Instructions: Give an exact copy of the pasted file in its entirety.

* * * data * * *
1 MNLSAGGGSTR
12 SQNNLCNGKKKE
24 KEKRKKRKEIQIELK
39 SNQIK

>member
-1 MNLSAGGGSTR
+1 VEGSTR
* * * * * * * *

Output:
1 MNLSAGGGSTR
12 SQNNLCNGKKKE
24 KEKRKKRKEIQIELK
39 SNQIK

>member
-1 MNLSAGGGSTR
+1 VEGSTR